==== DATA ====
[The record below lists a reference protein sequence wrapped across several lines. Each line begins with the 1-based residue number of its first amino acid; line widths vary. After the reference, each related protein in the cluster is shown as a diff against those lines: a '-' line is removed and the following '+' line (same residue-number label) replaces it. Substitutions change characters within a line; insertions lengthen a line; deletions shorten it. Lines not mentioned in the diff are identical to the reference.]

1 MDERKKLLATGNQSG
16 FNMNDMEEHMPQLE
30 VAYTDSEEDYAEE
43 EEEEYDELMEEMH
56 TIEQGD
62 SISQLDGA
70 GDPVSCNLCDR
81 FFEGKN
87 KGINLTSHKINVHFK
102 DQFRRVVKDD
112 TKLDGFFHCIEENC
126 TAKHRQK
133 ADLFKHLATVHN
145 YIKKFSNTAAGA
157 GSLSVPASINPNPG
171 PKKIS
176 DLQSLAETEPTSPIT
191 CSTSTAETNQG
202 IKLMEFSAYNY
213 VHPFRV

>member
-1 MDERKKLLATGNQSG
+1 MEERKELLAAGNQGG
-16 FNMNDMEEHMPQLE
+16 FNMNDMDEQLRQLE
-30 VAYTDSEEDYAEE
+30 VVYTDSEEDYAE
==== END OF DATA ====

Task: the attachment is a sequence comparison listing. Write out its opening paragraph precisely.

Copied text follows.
[The record below lists a reference protein sequence wrapped across several lines. Each line begins with the 1-based residue number of its first amino acid; line widths vary. After the reference, each related protein in the cluster is shown as a diff against those lines: a '-' line is removed and the following '+' line (same residue-number label) replaces it. Substitutions change characters within a line; insertions lengthen a line; deletions shorten it. Lines not mentioned in the diff are identical to the reference.]